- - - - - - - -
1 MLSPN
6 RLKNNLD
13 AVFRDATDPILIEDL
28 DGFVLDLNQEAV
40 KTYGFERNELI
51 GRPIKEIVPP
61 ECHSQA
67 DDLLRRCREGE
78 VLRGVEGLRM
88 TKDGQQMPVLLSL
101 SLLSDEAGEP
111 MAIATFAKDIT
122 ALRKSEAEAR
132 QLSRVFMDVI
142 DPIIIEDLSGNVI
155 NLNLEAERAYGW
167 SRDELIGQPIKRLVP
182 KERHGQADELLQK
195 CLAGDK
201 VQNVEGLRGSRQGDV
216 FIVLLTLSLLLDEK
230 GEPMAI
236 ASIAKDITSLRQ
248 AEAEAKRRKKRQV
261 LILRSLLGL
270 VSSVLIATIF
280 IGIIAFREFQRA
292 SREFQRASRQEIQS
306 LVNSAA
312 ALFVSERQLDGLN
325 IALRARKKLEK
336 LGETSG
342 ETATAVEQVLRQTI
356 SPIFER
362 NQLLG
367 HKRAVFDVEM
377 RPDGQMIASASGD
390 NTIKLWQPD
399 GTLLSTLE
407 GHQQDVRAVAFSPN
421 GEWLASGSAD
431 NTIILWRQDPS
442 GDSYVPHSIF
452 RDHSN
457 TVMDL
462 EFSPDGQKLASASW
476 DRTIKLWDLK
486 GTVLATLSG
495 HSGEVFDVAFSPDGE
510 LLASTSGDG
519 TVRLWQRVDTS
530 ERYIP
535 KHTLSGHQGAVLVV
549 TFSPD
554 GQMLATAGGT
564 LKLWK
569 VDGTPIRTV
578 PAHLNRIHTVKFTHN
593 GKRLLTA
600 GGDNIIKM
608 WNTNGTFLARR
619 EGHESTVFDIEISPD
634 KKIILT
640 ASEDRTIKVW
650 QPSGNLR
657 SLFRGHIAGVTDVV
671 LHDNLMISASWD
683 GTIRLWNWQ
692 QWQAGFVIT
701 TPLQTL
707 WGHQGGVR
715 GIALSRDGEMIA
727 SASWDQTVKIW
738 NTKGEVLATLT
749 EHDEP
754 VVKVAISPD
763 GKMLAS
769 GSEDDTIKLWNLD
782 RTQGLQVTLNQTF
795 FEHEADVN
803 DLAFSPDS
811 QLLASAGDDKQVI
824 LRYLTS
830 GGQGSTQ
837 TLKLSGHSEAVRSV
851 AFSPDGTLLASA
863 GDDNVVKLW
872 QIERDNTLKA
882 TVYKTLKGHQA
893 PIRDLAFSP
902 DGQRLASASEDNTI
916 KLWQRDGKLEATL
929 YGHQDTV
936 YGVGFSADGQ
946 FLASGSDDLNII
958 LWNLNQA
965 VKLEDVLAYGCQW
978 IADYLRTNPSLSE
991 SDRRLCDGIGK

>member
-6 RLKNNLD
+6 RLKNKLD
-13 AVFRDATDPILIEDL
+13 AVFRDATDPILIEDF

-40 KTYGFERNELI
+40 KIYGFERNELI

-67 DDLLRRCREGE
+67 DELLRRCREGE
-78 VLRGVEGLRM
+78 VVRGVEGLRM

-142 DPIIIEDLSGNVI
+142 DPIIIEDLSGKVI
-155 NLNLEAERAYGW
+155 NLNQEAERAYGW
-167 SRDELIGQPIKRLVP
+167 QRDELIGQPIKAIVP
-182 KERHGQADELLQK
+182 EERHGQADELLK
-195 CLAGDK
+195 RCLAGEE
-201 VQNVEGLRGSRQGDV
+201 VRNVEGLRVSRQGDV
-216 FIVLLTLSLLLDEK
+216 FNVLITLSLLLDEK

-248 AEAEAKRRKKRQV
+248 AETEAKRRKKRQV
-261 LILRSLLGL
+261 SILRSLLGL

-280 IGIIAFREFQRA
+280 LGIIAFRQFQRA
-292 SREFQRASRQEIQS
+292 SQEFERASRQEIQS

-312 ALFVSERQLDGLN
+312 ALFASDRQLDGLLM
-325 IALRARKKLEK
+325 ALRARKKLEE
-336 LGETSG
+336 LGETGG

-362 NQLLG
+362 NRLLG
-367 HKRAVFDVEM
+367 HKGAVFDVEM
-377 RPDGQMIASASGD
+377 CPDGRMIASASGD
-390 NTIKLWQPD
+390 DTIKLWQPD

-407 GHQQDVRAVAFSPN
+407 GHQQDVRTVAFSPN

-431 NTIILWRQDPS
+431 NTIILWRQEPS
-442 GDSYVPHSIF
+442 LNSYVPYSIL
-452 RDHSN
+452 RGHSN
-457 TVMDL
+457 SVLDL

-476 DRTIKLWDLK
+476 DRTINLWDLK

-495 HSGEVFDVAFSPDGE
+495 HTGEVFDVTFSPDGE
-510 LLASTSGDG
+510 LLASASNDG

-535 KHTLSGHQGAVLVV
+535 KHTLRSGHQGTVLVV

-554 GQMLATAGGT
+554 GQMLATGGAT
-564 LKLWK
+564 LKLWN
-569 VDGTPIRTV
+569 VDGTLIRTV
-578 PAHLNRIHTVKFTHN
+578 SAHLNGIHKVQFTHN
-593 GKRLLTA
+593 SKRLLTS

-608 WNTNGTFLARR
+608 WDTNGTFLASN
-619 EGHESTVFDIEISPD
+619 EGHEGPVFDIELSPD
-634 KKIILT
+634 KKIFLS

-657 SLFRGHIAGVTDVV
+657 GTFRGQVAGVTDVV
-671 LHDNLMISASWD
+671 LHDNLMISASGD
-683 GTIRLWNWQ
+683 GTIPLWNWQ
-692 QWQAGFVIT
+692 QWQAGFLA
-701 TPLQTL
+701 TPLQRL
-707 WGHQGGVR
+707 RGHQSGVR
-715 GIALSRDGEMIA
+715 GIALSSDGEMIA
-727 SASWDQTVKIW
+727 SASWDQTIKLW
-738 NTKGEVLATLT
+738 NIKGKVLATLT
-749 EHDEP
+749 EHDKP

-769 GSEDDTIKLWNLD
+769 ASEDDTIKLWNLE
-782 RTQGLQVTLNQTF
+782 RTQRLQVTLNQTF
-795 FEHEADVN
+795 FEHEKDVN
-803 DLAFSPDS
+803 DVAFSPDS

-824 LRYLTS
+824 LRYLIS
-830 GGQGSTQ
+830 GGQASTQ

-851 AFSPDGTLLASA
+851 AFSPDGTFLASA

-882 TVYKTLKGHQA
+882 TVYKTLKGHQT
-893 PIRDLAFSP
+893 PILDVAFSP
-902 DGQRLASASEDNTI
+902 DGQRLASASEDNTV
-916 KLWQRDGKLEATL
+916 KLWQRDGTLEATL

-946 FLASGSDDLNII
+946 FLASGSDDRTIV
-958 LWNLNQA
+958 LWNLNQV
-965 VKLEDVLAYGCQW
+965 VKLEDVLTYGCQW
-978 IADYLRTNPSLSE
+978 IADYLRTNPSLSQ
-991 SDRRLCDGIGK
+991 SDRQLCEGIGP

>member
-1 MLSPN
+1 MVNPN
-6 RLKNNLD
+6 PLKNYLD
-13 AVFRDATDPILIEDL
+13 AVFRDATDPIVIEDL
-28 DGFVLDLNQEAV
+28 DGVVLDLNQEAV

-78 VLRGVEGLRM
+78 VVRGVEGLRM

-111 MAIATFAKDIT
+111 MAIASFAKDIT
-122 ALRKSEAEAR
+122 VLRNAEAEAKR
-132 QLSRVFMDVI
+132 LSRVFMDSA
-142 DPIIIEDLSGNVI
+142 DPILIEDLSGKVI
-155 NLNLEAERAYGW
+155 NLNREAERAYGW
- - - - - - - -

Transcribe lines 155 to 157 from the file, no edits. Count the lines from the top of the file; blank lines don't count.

-457 TVMDL
+457 SVLDL

-476 DRTIKLWDLK